Sunday, March 15, 2020

Dear Bishops: Take Advantage of a God-given Teaching Moment

A priest who celebrates the traditional Mass wrote the following to me, and asked me to share it.

As we watch the pandemonium break out around us over the Coronavirus and take a few moments to reflect on just how vulnerable we are as a nation and a race, as our tower of Babel, built with the bricks of electronics, entertainment, distractions, and self-gratification, comes crashing down to reveal a humanity that wallows in fear of sickness and death, messengers of a long-forgotten God, perhaps faithful Catholics are raising their eyebrows over the cancelling of public Mass and worship in regions of the United States and around the world. While we certainly admit the need for due precautions to be taken, does the prohibition of public Mass and Sacraments really contribute to the welfare of humanity?

Regardless of how one may answer that question, things are as they are. However, we cannot overlook the opportunity that presents itself for bishops to hit the proverbial “reset” button on some dubious or outright irreverent practices that have plagued Catholic worship for decades.

As bishops systematically banned the “sign of peace,” Holy Communion under the species of wine, and (in some places) even distribution of Holy Communion by extraordinary ministers, the liturgical pandemonium common in many parishes suddenly began to calm. Mass can and did continue without these things. And while we may wish these restrictions were rather the result of a newfound faith and reverence for the Blessed Sacrament on the part of the majority of the episcopacy, nevertheless, an unprecedented opportunity now presents itself for bishops to patiently and prayerfully discern how much more essential and important faith and reverence truly are, and how dispensable the bad practices have proved to be.

Along with this, with the imposed “fast” from Holy Communion for most of the faithful, and with the resulting lack of sacrilegious Communions in a lot of dioceses, do bishops not have a valuable teachable moment at their disposal?

When public Masses resume, we pray, in the near future, would it not be time for a pastoral letter on the Holy Eucharist, on why we receive it, on the conditions needed for its reception? Should not the bishops lament over how much Catholics should be missing their Eucharistic communions this weekend -- and then ask if that makes us think how our lives would change if we could only receive very infrequently?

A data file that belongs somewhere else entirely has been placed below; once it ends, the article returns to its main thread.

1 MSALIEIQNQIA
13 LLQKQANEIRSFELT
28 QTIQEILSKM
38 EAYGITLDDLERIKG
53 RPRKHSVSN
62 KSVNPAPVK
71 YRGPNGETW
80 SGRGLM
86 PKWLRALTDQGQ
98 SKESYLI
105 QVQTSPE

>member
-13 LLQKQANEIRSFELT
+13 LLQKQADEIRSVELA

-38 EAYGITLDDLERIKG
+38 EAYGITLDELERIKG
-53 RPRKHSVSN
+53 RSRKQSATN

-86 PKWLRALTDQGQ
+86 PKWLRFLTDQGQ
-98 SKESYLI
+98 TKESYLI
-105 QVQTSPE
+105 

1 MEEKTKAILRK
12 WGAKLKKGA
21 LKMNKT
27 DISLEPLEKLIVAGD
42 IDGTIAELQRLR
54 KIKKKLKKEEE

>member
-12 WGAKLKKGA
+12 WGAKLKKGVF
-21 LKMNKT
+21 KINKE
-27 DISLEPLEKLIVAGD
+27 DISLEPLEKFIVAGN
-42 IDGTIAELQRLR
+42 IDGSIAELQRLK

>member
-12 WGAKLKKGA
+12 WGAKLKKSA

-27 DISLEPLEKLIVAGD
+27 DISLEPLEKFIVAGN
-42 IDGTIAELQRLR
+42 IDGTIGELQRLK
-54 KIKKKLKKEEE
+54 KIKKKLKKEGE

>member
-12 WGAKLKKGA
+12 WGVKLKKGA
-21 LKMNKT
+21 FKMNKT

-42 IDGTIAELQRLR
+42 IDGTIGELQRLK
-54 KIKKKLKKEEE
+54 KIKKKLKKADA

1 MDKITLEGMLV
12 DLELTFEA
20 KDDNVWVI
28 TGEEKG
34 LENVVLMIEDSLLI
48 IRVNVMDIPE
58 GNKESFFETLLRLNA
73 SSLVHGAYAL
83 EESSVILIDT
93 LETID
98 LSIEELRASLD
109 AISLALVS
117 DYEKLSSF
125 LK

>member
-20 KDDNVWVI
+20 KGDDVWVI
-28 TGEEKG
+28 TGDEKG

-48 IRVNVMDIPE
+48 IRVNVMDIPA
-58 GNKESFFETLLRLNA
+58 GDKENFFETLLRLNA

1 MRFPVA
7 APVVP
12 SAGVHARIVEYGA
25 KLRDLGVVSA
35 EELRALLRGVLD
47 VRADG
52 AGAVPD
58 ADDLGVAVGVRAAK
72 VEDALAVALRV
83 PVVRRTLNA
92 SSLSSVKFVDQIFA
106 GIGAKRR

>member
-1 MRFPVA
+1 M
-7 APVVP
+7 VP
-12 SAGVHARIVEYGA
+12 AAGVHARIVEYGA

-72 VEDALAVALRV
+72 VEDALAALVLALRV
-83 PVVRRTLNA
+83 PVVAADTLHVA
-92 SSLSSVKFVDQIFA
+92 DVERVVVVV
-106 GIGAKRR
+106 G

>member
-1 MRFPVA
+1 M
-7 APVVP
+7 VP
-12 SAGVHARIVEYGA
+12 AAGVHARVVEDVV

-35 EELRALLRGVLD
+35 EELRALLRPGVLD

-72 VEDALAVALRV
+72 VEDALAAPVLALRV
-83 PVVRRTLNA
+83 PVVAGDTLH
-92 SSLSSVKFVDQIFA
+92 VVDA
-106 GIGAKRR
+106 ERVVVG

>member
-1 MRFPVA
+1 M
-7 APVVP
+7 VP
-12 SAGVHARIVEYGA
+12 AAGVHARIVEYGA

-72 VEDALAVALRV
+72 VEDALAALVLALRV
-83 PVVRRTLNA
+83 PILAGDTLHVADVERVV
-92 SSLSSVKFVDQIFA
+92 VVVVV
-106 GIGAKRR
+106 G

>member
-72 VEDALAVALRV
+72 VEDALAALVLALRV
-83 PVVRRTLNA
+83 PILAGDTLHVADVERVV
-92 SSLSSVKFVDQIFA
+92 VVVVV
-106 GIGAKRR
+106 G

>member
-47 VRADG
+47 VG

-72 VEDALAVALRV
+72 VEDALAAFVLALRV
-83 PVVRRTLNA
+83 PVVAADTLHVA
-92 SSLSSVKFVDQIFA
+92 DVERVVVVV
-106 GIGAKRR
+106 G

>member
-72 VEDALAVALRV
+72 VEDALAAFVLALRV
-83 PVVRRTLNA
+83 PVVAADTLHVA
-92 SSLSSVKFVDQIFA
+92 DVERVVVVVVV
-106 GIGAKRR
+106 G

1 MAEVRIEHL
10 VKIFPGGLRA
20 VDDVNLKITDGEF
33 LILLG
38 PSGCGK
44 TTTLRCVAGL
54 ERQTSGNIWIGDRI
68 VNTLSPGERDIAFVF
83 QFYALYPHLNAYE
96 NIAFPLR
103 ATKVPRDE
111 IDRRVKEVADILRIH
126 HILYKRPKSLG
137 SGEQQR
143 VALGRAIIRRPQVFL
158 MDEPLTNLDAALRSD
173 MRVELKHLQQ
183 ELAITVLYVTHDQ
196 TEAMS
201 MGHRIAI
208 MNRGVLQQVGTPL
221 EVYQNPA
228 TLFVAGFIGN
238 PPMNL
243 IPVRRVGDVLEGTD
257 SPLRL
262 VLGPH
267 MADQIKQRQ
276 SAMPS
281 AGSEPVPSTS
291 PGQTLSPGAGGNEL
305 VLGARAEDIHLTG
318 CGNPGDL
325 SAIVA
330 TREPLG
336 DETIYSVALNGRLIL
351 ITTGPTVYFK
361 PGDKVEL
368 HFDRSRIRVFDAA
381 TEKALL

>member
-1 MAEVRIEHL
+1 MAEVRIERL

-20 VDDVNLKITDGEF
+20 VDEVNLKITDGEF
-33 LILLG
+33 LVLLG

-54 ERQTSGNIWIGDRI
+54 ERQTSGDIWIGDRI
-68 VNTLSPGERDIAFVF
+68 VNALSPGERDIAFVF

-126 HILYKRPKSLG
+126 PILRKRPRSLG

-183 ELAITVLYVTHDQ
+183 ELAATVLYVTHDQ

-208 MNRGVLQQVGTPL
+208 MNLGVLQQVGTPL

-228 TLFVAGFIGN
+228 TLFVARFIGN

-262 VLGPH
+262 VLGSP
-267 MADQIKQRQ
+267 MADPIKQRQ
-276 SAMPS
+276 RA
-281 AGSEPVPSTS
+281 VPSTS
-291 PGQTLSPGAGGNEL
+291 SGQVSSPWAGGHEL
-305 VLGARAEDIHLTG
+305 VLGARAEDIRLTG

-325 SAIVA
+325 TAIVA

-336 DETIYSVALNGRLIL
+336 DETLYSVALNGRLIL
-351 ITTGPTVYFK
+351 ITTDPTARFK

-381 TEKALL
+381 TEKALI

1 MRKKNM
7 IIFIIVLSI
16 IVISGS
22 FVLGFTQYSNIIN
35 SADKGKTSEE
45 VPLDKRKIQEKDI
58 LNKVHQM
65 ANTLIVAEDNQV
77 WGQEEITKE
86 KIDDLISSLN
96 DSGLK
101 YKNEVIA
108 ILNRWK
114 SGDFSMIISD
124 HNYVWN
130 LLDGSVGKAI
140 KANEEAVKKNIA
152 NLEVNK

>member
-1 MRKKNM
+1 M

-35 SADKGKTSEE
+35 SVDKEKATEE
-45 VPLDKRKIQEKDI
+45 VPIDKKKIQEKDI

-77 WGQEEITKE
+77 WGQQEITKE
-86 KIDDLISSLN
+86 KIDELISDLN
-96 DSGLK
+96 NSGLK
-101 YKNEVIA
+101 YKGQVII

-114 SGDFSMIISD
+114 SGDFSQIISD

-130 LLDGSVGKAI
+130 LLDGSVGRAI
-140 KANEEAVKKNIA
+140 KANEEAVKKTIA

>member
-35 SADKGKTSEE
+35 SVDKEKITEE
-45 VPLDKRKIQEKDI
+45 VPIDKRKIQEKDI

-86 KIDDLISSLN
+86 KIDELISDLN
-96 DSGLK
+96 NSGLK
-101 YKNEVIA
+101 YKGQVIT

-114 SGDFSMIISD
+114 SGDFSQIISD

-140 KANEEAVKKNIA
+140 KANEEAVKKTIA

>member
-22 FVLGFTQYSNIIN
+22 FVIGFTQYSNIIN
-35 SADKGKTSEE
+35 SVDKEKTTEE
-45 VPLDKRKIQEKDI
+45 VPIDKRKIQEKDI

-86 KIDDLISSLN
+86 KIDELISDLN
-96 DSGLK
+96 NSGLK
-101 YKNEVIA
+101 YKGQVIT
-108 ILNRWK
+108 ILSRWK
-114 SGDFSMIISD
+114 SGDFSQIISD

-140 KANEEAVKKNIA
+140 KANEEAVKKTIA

It is a time for them to challenge themselves and us, their priests and flocks, as to whether the Tabernacle changes who and how we are as human beings. Do we miss Our Lord? Do we long for Him? Or does this Sunday suddenly become an unexpected (and perhaps welcomed) day to sleep in and take it easy? In the face of a plague and the threat of death, should not the bishops now seize the opportunity to talk about every Catholic’s need for the Bread of Life, and direct souls to the confessionals so that, when public Masses resume, the sacrilegious Communions and disrespect of the Blessed Sacrament with silly and non-essential practices do not resume?

Another priest wrote, in a similar vein:

Liturgical advice in the Coronavirus age (except for Mass cancelation and locking churches) is what we practiced in the pre-Vatican II Church:

1. Priests not interacting with parishioners before or after Mass because they were praying priestly devotions before and after Mass!

2. Laity not interacting with each other before, after, or during Mass, and if possible spreading themselves all over the church especially for daily Mass.

3. No common chalice.

4. Less frequent Communion -- but at least in the pre-Vatican II Church it was because of unrepentant or unforgiven mortal sin, now it's about a virus.

Let us learn reverence and repentance again.

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